The oral microtubule disruptor sabizabulin has been found in an RCT to significantly reduce mortality in high patients with severe COVID-19
Use of the oral microtubule disruptor, sabizabulin, has been found to significantly reduce the mortality risk among patients hospitalised with COVID-19 and at a high risk of acute respiratory distress syndrome according to the results of a randomised, placebo-controlled trial by an international group of researchers.
Within cells the cytoskeleton represents a complex and dynamic network of interacting protein filaments with multiple roles and is composed of three major types of protein filaments: actin filaments, intermediate filaments, and microtubules. During an infection, once a virus gains entry to a cell, it requires cytoplasmic transport to reach specific sub-cellular sites for replication and the cytoskeleton microtubules represent a heavily exploited network during viral infection. Sabizabulin is a novel agent that disrupts the microtubule and hence interferes with viral replication. Furthermore, in vivo data suggests that sabizabulin can suppress some of the key cytokines involved in the development of acute respiratory distress syndrome.
To test the value of the drug in vivo, researchers undertook the VERU-111 trial and which was designed to test the efficacy of VERU-111 (sabizabulin) in the treatment of COVID-19 infection. The study recruited adults with a laboratory confirmed COVID-19 infection, a World Health Organisation (WHO) 9-point ordinal scale for clinical improvement score of at least 4 (i.e., oxygen mask or nasal prongs), an elevated body mass index (BMI) and a co-morbidity known to place the individual at a high risk of more severe disease (e.g., asthma, diabetes, hypertension etc). Participants were randomised 2:1 to receive sabizabulin 9 mg daily or matching placebo for 21 days or until hospital discharge. The researchers set the primary efficacy endpoint as the level of 60-day all-cause mortality whereas secondary endpoints included differences in intensive care unit (ICU) days, the number of days on mechanical ventilation and time spent in hospital.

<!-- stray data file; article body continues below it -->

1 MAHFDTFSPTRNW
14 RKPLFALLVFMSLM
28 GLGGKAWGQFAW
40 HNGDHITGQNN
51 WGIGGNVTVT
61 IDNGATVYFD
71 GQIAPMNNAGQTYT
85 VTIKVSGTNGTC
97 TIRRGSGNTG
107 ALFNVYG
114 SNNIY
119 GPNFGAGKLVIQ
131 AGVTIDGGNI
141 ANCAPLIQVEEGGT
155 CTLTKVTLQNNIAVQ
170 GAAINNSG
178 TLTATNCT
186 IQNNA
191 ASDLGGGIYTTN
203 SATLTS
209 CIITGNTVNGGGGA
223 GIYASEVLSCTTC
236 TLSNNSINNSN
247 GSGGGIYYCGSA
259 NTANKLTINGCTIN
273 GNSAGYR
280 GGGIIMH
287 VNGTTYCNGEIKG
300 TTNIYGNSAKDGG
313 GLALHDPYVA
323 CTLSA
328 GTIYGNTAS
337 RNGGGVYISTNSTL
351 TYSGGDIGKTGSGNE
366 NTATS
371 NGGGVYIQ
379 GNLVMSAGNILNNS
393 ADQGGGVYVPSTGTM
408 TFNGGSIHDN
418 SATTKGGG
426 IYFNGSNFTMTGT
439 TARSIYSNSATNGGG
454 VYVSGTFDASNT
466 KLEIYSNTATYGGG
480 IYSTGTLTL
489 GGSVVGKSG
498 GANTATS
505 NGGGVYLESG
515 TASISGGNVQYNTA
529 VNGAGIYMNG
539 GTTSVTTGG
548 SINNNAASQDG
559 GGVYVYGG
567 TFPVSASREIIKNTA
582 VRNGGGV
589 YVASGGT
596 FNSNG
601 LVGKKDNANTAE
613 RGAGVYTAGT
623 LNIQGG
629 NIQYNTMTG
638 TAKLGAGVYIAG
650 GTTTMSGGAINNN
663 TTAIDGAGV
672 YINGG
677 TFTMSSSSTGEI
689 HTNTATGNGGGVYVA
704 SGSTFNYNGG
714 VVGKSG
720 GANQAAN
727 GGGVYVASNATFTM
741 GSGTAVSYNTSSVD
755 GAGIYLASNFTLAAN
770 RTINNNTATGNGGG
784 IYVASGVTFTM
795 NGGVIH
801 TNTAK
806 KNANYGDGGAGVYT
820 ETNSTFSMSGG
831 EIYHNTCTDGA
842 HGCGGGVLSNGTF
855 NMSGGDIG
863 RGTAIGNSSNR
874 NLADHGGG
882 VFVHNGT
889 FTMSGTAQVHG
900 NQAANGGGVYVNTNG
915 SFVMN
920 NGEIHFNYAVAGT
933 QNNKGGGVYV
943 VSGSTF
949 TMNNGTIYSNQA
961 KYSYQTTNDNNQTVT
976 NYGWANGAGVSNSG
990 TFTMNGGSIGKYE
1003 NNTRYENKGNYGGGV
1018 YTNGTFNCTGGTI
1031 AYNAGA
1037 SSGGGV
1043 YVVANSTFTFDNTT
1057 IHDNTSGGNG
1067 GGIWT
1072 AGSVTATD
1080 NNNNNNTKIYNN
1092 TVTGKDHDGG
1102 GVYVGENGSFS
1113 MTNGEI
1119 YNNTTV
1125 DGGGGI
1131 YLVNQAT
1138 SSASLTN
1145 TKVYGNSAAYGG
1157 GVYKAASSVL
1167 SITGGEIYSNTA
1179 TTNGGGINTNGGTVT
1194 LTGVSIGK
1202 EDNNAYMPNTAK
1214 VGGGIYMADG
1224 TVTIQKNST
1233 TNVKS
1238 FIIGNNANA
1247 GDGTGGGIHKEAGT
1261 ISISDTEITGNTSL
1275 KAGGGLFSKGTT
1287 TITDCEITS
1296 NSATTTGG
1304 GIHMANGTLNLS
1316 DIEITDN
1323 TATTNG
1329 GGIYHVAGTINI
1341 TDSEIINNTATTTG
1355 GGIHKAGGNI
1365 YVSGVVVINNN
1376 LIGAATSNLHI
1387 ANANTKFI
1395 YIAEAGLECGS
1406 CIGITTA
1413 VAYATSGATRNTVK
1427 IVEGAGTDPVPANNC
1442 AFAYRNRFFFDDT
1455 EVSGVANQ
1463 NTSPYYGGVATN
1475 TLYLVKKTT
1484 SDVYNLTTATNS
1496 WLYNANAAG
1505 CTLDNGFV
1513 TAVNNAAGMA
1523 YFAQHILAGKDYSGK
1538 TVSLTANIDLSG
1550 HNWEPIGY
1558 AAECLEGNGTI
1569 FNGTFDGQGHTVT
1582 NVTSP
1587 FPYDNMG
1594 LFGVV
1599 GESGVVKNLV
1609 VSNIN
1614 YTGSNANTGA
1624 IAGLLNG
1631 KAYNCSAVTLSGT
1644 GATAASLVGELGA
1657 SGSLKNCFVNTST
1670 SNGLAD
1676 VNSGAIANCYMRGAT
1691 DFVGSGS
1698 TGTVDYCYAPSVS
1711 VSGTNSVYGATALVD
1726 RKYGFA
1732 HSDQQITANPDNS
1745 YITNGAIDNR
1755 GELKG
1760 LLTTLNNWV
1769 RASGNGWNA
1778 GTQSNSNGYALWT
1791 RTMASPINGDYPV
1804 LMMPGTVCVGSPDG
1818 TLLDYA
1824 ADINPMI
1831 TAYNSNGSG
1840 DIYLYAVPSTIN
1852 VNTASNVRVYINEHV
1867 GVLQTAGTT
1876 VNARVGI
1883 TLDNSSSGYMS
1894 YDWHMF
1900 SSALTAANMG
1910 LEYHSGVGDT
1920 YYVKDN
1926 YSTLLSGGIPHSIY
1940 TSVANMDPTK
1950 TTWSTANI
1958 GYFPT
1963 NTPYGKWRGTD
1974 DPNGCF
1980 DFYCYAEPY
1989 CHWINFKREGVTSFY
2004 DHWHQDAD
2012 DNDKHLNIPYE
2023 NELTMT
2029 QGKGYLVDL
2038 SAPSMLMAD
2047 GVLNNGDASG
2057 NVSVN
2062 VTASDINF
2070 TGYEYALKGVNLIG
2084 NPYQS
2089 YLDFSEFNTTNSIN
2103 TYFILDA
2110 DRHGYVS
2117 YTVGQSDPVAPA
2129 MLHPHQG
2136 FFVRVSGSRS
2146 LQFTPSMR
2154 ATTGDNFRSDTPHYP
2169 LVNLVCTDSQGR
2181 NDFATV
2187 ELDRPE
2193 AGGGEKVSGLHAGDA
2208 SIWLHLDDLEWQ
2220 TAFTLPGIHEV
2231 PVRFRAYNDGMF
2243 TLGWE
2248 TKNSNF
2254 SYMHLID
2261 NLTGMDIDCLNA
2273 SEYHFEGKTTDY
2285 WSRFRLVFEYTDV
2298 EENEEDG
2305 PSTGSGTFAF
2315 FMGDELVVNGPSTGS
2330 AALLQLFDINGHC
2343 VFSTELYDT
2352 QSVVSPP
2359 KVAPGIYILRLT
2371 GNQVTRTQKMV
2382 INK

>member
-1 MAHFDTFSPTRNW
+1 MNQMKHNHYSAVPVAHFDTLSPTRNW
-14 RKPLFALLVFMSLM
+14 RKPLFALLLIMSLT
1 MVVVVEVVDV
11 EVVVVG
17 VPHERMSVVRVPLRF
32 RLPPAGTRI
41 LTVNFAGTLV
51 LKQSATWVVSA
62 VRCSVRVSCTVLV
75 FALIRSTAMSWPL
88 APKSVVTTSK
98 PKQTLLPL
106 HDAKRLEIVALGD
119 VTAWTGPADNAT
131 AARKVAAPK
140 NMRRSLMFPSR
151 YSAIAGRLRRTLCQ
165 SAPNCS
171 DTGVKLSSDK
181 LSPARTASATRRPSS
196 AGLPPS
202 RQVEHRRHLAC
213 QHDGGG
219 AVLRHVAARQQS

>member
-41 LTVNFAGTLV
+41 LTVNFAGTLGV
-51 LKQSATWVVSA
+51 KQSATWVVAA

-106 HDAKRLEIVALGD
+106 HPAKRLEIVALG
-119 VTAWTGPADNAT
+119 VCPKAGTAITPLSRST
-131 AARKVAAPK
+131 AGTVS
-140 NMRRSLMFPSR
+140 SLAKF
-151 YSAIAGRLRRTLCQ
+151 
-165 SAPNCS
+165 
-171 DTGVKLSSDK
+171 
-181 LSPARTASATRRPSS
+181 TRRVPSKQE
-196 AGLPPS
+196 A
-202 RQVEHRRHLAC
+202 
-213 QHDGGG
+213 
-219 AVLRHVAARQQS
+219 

Sabizabulin and COVID-19 mortality
A total of 150 patients with a median age of 64 years (68% male) were randomised to sabizabulin (98) or placebo. For the entire study cohort, the median BMI was 31.7 and the median WHO ordinal scale score was 5. In addition, diabetes and hypertension were present in 37.3% and 60% of patients respectively. Overall, 55.3% of participants had not been vaccinated against COVID-19.
The primary outcome occurred in 20.2% of those taking sabizabulin and 45.1% of placebo patients and this difference was statistically significant (odds ratio, OR = 3.23, 95% CI 1.45 – 7.22, p = 0.0042). In fact, researchers observed that the benefits of treatment with sabizabulin were apparent after only 3 days and there were significant differences in mortality seen by day 15.
For the secondary endpoints and based on a relative risk reduction, treatment with sabizabulin led to a 43% lower number of ICU days (p = 0.0013), a 49% decrease in the number of days requiring mechanical ventilation (p = 0.0013) and a 26% decrease in the number of days spent in hospital (p = 0.00277).
Adverse events leading to discontinuation of treatment occurred in 4.7% and 5.9% of patients receiving sabizabulin and placebo respectively.
The authors concluded that sabizabulin was both effective at reducing mortality in patients with COVID-19 and had an acceptable safety profile.
Barnette KG et al. Oral Sabizabulin for High-Risk, Hospitalized Adults with Covid-19: Interim Analysis New Eng J Med 2022